Friday, March 30, 2012

Jim Holman's Debut Jazz Explosion

Jim Holman is an emerging pianist in Chicago’s vibrant jazz scene and Delmark has just issued his debut recording, Explosion! His father is a jazz pianist but it was Chick Corea and Herbie Hancock, as well as Bud Powell, Horace Silver and Bill Evans that left a deep impression on him growing up. After studying at the University of Pittsburgh, he returned to Chicago where with the recommendation of Ira Sullivan, leading to this debut recording. It is comprised of two quartet sessions; one of six tracks with tenor saxophonist Frank Catalano and the other four tracks with alto saxophonist Richie Cole. Each of the two sessions had a pair of piano trio selections.

Brian Sandstrom on bass and drummer Rusty Jones are heard on the first six selections which opens with the appropriately titled Explosion, by Catalano, with the composer’s fiery tenor sax taking the lead with some intense playing on this feverish tempo-ed number with Holman’s piano handling the tempo as well as displaying some nice dynamics. Cataldo sits out the trio’s rendition of Joe Henderson’s Recorda Me, with some nice playing, but one wishes the drummer was either a slight bit more restrained or was a bit down in the mix on this selection. Cataldo returns and lends a bluesy flavor to Somewhere Over the Rainbow, which is followed by the trio on a marvelous rendition of John Coltrane’s Lazy Bird, with Holman’s solo sparkling with his fluid playing and touch. On Bye Bye Blackbird, Cataldo opens with some honking sax flavor before providing an extroverted statement of the theme which leads into a lengthy, thoughtful melodic solo from Holman into which short drum breaks from Jones are interspersed before Catalano returns and gets really gritty while Holman adds accents with nicely selected chords.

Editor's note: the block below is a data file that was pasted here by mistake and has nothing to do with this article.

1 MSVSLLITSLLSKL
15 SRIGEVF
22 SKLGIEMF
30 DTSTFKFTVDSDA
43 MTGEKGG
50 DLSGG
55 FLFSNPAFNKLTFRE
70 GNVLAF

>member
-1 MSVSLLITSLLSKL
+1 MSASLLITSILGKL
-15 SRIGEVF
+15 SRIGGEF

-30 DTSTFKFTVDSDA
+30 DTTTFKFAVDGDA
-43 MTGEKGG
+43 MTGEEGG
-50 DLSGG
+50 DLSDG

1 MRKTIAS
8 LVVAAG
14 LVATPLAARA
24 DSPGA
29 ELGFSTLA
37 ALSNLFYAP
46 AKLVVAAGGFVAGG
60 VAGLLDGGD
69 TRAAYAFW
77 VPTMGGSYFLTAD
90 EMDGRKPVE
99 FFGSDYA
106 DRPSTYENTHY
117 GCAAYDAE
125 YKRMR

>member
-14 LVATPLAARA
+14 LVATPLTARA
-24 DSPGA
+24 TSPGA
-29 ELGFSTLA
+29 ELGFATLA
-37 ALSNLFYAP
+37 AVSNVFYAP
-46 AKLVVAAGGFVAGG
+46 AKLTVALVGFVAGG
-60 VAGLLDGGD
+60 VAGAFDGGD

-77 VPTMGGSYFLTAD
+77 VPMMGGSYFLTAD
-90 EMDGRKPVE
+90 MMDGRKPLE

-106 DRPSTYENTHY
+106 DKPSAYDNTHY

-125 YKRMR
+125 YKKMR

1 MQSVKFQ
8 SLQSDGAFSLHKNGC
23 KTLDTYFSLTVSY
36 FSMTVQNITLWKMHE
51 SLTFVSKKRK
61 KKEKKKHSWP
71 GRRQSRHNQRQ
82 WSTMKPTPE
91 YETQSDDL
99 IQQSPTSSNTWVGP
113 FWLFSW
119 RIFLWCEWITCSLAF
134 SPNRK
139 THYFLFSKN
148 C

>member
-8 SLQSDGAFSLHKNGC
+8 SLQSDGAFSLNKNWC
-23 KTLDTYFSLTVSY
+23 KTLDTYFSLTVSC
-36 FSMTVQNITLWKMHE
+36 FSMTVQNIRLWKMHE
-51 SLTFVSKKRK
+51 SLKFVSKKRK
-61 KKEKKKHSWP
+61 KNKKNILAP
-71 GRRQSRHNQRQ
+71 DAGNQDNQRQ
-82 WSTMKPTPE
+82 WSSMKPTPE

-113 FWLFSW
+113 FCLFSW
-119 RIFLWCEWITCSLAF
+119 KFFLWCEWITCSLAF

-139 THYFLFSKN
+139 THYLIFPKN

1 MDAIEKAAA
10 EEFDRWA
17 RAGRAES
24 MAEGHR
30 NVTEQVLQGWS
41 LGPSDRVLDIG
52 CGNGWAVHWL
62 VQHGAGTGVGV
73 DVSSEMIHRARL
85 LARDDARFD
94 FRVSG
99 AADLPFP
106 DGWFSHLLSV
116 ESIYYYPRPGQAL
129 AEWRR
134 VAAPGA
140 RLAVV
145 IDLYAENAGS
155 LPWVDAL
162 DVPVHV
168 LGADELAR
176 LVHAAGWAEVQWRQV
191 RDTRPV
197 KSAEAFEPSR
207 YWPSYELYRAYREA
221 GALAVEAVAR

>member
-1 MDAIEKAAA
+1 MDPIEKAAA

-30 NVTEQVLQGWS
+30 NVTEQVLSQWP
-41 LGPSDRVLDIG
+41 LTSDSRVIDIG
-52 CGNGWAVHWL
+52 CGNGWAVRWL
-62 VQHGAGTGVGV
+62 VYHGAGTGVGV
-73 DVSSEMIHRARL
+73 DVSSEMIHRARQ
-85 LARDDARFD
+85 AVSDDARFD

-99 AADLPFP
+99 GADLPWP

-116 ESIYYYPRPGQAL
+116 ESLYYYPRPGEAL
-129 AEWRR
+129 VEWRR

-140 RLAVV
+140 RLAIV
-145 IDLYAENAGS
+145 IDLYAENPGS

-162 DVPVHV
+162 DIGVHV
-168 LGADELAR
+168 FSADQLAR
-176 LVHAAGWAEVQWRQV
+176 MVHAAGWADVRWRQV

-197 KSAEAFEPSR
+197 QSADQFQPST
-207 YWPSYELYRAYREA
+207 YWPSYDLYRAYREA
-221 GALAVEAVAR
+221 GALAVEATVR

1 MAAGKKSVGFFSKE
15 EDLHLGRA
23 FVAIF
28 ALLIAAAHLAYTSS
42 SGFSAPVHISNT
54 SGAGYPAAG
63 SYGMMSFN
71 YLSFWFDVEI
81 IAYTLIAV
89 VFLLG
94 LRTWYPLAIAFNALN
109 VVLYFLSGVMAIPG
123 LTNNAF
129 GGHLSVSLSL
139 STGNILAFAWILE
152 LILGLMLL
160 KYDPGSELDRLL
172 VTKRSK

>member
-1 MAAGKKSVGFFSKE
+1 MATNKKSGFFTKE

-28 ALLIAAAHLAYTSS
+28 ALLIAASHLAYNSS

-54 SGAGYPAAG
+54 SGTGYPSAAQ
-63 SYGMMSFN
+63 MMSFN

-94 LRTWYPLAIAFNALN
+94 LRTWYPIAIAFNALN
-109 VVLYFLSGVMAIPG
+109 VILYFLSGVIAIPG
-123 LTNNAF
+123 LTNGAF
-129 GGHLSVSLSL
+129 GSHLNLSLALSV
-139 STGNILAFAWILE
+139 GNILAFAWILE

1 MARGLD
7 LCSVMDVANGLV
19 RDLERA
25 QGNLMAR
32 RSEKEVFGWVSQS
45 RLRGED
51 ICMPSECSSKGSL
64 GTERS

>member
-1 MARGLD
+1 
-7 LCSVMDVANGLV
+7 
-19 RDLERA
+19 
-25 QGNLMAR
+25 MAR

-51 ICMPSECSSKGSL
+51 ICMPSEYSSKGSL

At an earlier session, Richie Cole joined Holman (with Rick Shandling taking over the drum chair) for a solid rendition of Thelonious Monk’s Straight No Chaser, with the rhythm laying down a nice latin-tinged groove with Cole delighting with some quotes mixed in on his solo. Its followed by a lively version of Coltrane’s Moment’s Notice, and Holman’s display his ability to use space as well as his considerable technique here which has the bonus of Cole’s strong playing.

The trio is heard on the only Holman original, Bill. This performance, inspired by Bill Evans, has a flamenco tinge. Another trio performance, Herbie Hancock’s Cantaloupe Island, closes this CD. Explosion! is a solid debut for Jim Holman and suggests that he is a voice we will be hearing more from.

I received a review copy from Delmark Records.

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